• Atlanta pave the way to future; update Atlanta’s Bill of Rights
    As Justice Impacted People, we know from personal experience—and the stories of our friends and peers—how felony convictions impact our daily lives. We know, for instance, how hard it is to re-establish ourselves financially after jail or prison, and to overcome the landlords' resistance to allowing people like us to rent their apartments. We live in Georgia, a state that allows private employers to learn about our incarceration history—and rarely give us a chance, before rejecting our application, to talk about who we really are. In re-establishing our lives, we have struggled with a host of structural barriers to employment: for example, laws that prevent people with felony convictions from getting accounting, banking, nursing, and real estate licenses. Even when we get a job, we have been denied advancement within the company because of stigma. People don’t necessarily know that Black women have a higher rate of unemployment and homelessness than any other demographic group of formerly incarcerated people; or that their children are systematically restricted and excluded like their Justice Impacted parents. People don't know that Justice impacted people are unable to get professional licenses and in some locations no driver's licenses. People don’t know that we are denied the right to be a parent, a caretakers to elderly parents and disabled children. People don’t know that there is a 42-113% increased risk of suicide for Justice impacted people. Now that you know the damage that Collateral consequences cause to the futures of Justice Impacted people and their children, you can help us change this! We've served our time. Tell your city council member to pave the way for a second chance without suffering the discriminatory effects of collateral consequences. SIGN THE PETITION: Help the City of Atlanta continue to pave the way to an equitable future by updating Atlanta’s Bill of Rights to include Justice Impacted People as a protected class.
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    Created by Barred Business
  • Make November 14th New Orleans Four Day Nationwide
    Segregation is happening all over again in schools across America. Segregation perpetuates the School -to-Prison-Pipeline and we must stop it in its tracks! The New Orleans Four, at 6-years old served their little black girl magic and showed the world that children can lead the way. These little emissaries were the epitome of what it means to have the audacity of hope. They broke barriers and opened hearts in 1960 and with this nationally recognized holiday they can continue to remind America and the World that we can ALL live, learn and work TOGETHER. In her speech during the New Orleans Four Day 60th Anniversary ceremony in New Orleans, Alana Odoms (Executive Director ACLU-Louisiana) stated "Since its inception, black girls and black women have shouldered the immense responsibility of perfecting our Democracy. The New Orleans Four were emissaries of justice and freedom, turning the tide of hate in this nation and calling us towards the liberties enshrined in the United States Constitution." Like Dr. Opal Lee, I believe that this national holiday can be a unifier and an inspiration to children and adults around the world. I believe it can be the bridge that brings people together to talk about the hard issues facing our country. The New Orleans Four were the light during a dark time in our country's history and their brave acts will always be a beacon of hope to show young people that they have a voice, they have a say and the wherewithal to create the CHANGE they want to see. Let them be the everlasting reminder of Freedom, Equality & Justice. Learn More: To watch the docuseries teaser and learn more about the project go to www.NewOrleansFourLegacy.com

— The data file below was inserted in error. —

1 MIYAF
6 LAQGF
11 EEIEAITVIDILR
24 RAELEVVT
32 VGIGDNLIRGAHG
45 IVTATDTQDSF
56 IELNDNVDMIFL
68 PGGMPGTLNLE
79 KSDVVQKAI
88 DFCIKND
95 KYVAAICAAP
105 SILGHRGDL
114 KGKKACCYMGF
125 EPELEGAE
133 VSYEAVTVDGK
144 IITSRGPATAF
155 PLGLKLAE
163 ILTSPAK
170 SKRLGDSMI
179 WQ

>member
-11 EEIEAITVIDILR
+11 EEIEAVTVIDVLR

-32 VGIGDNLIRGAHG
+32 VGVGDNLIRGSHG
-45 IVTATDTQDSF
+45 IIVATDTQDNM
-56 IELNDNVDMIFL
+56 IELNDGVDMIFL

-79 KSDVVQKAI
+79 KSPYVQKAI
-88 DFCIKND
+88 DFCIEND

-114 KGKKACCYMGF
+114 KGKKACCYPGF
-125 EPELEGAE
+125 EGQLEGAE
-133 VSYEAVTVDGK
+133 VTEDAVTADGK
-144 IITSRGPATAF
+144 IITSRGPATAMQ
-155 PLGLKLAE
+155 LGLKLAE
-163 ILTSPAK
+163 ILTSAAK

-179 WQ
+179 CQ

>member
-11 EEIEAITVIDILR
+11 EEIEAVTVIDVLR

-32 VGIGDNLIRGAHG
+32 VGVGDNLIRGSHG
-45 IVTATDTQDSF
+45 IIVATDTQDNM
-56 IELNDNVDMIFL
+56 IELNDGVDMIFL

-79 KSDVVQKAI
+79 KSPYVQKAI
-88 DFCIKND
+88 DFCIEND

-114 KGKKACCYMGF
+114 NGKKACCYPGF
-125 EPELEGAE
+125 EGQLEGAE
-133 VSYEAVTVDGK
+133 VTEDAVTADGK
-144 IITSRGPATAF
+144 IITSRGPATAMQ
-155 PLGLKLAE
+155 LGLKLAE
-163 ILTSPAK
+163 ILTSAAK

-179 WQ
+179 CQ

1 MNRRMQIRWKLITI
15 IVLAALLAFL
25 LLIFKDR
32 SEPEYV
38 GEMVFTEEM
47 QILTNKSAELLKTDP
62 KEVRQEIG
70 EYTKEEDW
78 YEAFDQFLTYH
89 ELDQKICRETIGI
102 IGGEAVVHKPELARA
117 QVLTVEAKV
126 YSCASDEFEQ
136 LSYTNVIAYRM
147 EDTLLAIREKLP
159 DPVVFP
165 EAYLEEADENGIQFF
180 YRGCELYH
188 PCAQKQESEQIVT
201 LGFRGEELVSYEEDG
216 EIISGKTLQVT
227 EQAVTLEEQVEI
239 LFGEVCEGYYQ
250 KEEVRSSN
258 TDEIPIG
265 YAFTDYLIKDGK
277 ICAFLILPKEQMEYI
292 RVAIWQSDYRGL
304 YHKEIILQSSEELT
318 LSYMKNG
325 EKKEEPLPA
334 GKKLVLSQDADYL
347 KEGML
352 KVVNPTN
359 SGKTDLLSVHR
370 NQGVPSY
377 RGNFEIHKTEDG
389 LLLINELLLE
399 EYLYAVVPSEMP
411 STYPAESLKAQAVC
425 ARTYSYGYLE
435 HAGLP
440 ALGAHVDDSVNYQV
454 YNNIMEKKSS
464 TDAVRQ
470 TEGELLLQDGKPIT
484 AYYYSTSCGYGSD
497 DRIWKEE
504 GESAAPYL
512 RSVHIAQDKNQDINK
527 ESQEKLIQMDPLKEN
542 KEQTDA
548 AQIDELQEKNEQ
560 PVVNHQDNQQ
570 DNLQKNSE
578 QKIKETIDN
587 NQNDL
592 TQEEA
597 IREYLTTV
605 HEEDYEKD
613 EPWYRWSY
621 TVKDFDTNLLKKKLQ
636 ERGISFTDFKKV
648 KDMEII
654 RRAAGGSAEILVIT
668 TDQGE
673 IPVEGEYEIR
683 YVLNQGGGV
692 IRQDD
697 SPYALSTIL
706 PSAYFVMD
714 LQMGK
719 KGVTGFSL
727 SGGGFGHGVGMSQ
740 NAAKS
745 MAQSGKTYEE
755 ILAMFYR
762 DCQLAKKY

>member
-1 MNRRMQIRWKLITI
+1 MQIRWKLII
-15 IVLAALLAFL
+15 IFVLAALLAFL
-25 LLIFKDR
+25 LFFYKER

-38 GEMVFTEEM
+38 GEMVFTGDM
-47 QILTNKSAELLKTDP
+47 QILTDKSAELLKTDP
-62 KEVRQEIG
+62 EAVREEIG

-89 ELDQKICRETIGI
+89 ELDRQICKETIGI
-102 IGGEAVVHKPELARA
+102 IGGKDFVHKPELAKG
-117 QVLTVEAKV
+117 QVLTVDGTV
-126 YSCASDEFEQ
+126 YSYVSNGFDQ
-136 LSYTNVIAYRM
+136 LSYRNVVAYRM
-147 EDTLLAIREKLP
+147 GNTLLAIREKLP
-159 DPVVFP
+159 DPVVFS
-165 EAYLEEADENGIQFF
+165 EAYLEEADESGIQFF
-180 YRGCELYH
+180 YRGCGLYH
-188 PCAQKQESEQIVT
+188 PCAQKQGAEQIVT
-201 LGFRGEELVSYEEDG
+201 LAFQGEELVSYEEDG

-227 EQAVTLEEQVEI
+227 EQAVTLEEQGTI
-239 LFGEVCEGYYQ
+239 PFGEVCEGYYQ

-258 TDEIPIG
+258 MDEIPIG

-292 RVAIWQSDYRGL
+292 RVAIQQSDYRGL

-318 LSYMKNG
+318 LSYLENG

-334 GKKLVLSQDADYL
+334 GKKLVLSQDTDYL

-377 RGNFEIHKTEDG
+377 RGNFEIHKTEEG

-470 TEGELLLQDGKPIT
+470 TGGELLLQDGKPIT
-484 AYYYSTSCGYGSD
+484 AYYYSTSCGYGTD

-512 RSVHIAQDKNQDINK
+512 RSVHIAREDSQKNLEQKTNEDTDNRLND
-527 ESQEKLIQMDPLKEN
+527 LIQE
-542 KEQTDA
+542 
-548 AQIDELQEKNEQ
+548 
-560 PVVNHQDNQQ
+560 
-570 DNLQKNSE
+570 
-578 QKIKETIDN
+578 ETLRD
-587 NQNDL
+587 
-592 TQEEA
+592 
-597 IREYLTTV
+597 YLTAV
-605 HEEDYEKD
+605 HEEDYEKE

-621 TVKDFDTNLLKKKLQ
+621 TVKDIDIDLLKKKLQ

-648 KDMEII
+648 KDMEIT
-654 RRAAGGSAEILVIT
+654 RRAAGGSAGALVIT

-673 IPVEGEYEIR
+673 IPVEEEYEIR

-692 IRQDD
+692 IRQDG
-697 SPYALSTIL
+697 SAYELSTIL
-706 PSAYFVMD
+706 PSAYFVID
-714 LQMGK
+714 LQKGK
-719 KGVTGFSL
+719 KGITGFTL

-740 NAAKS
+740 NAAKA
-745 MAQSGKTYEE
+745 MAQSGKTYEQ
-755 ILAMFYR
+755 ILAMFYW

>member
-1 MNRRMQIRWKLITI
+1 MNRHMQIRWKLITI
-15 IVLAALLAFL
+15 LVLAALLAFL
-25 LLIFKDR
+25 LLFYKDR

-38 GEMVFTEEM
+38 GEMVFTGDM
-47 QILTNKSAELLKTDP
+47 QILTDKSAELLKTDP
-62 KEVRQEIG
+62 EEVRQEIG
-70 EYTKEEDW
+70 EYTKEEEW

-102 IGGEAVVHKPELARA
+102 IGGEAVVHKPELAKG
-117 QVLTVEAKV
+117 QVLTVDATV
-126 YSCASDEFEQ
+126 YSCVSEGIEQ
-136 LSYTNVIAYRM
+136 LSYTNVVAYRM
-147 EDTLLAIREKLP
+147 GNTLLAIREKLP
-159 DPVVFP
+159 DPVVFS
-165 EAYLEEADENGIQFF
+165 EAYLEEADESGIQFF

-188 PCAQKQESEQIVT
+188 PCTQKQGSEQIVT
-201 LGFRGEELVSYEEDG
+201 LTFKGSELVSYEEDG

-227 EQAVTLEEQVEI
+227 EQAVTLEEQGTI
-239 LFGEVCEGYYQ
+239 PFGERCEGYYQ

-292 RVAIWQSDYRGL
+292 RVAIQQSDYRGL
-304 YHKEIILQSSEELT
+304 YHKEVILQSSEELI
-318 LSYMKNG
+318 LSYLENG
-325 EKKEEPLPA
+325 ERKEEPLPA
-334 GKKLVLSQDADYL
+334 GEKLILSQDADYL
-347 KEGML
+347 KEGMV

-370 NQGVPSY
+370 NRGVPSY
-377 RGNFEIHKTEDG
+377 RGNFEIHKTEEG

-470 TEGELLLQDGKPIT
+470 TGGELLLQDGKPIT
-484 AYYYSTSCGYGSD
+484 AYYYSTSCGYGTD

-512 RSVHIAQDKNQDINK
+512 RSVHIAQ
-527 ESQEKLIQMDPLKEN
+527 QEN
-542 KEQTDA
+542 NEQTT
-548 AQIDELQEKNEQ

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    Created by Diedra Meredith Picture
  • Essential Workers, Essential Voices // Trabajadores Esenciales, Voces Esenciales
    During the height of the COVID-19 pandemic, workers across the United States, across sectors and fields, were deemed by elected officials and governing bodies as "essential." These workers were grocery store clerks, farmers, delivery drivers, and health care professionals. They risked their lives every day to ensure that our city could continue to function. New Orleans has received $388 Million in American Rescue Plan Dollars to aid in the economic recovery of our city and of the recovery of those who kept it afloat! Though this money was meant for the explicit economic recovery, there were little to no engagement opportunities for our elected officials to consider the needs and recommendations of those they have called "essential" for the past 2 1/2 years. This money must be allocated with those most impacted by the COVID-19 pandemic centered in the decision-making process. So we are presenting our own Essential Worker proposal and need your help by endorsing it! // Durante el apogeo de la COVID-19, los funcionarios electos y los órganos de gobierno consideraron que los trabajadores de todos los sectores y campos de los Estados Unidos eran "esenciales". Estos trabajadores eran empleados de supermercados, granjeros, repartidores, profesionales de la salud y muchos más habitantes de Nueva Orleans que arriesgaron sus vidas todos los días para garantizar que nuestra ciudad pudiera seguir funcionando. ¡Nueva Orleans ha recibido $388 millones en dólares del Plan de rescate estadounidense para ayudar en la recuperación económica de nuestra ciudad y la recuperación de quienes la mantuvieron a flote! Aunque este dinero estaba destinado a la recuperación económica explícita, hubo pocas o ninguna oportunidad de participación para que nuestros funcionarios electos tomaran en consideración las necesidades y recomendaciones de aquellos a quienes han llamado "esenciales" durante los últimos dos años y medio. Es imperativo que este dinero se asigne con los más afectados por la pandemia de COVID-19 centrados en el proceso de toma de decisiones. ¡Así que presentamos nuestra propia propuesta de Trabajador Esencial y necesitamos su ayuda para respaldarla!